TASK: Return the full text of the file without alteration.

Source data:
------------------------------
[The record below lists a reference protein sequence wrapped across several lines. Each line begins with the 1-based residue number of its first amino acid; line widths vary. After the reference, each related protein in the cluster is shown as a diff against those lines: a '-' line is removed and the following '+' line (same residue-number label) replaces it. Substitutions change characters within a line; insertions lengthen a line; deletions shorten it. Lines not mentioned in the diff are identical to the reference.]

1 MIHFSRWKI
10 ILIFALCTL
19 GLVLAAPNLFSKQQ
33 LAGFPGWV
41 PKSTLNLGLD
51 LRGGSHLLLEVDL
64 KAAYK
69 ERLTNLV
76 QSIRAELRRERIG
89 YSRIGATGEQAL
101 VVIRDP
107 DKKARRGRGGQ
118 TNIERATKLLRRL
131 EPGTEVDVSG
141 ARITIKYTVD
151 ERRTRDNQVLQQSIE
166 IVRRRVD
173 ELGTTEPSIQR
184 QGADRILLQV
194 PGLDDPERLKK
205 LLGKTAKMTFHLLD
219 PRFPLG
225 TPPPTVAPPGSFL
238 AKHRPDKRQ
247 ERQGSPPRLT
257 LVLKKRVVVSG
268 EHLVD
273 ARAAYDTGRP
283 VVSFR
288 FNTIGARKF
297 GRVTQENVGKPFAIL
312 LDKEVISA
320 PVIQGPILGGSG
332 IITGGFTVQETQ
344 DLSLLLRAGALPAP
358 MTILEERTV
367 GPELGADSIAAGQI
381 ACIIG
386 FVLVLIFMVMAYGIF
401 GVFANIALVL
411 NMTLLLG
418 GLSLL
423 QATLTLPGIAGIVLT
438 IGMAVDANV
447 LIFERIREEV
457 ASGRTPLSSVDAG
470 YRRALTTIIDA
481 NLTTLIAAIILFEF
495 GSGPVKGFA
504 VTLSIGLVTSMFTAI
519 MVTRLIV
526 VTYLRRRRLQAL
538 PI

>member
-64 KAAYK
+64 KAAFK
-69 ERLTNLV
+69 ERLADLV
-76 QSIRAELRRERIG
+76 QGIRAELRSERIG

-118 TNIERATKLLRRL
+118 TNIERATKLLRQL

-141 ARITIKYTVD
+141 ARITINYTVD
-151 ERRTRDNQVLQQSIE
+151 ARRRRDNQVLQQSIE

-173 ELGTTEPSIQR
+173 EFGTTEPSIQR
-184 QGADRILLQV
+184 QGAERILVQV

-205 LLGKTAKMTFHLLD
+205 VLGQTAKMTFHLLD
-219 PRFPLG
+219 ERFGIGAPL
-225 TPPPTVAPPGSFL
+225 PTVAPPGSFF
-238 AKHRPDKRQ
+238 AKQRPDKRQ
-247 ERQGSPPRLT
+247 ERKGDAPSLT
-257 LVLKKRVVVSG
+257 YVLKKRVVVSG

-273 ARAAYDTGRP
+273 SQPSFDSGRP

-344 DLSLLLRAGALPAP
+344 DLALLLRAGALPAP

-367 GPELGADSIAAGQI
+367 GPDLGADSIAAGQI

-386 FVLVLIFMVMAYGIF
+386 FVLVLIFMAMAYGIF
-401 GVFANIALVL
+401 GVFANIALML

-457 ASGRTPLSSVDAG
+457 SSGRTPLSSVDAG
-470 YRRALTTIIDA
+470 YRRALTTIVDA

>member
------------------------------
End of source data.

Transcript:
[The record below lists a reference protein sequence wrapped across several lines. Each line begins with the 1-based residue number of its first amino acid; line widths vary. After the reference, each related protein in the cluster is shown as a diff against those lines: a '-' line is removed and the following '+' line (same residue-number label) replaces it. Substitutions change characters within a line; insertions lengthen a line; deletions shorten it. Lines not mentioned in the diff are identical to the reference.]

1 MIHFSRWKI
10 ILIFALCTL
19 GLVLAAPNLFSKQQ
33 LAGFPGWV
41 PKSTLNLGLD
51 LRGGSHLLLEVDL
64 KAAYK
69 ERLTNLV
76 QSIRAELRRERIG
89 YSRIGATGEQAL
101 VVIRDP
107 DKKARRGRGGQ
118 TNIERATKLLRRL
131 EPGTEVDVSG
141 ARITIKYTVD
151 ERRTRDNQVLQQSIE
166 IVRRRVD
173 ELGTTEPSIQR
184 QGADRILLQV
194 PGLDDPERLKK
205 LLGKTAKMTFHLLD
219 PRFPLG
225 TPPPTVAPPGSFL
238 AKHRPDKRQ
247 ERQGSPPRLT
257 LVLKKRVVVSG
268 EHLVD
273 ARAAYDTGRP
283 VVSFR
288 FNTIGARKF
297 GRVTQENVGKPFAIL
312 LDKEVISA
320 PVIQGPILGGSG
332 IITGGFTVQETQ
344 DLSLLLRAGALPAP
358 MTILEERTV
367 GPELGADSIAAGQI
381 ACIIG
386 FVLVLIFMVMAYGIF
401 GVFANIALVL
411 NMTLLLG
418 GLSLL
423 QATLTLPGIAGIVLT
438 IGMAVDANV
447 LIFERIREEV
457 ASGRTPLSSVDAG
470 YRRALTTIIDA
481 NLTTLIAAIILFEF
495 GSGPVKGFA
504 VTLSIGLVTSMFTAI
519 MVTRLIV
526 VTYLRRRRLQAL
538 PI

>member
-64 KAAYK
+64 KAAFK
-69 ERLTNLV
+69 ERLADLV
-76 QSIRAELRRERIG
+76 QGIRAELRSERIG

-118 TNIERATKLLRRL
+118 TNIERATKLLRQL

-141 ARITIKYTVD
+141 ARITINYTVD
-151 ERRTRDNQVLQQSIE
+151 ARRRRDNQVLQQSIE

-173 ELGTTEPSIQR
+173 EFGTTEPSIQR
-184 QGADRILLQV
+184 QGAERILVQV

-205 LLGKTAKMTFHLLD
+205 VLGQTAKMTFHLLD
-219 PRFPLG
+219 ERFGIGAPL
-225 TPPPTVAPPGSFL
+225 PTVAPPGSFF
-238 AKHRPDKRQ
+238 AKQRPDKRQ
-247 ERQGSPPRLT
+247 ERKGDAPSLT
-257 LVLKKRVVVSG
+257 YVLKKRVVVSG

-273 ARAAYDTGRP
+273 SQPSFDSGRP

-344 DLSLLLRAGALPAP
+344 DLALLLRAGALPAP

-367 GPELGADSIAAGQI
+367 GPDLGADSIAAGQI

-386 FVLVLIFMVMAYGIF
+386 FVLVLIFMAMAYGIF
-401 GVFANIALVL
+401 GVFANIALML

-457 ASGRTPLSSVDAG
+457 SSGRTPLSSVDAG
-470 YRRALTTIIDA
+470 YRRALTTIVDA

>member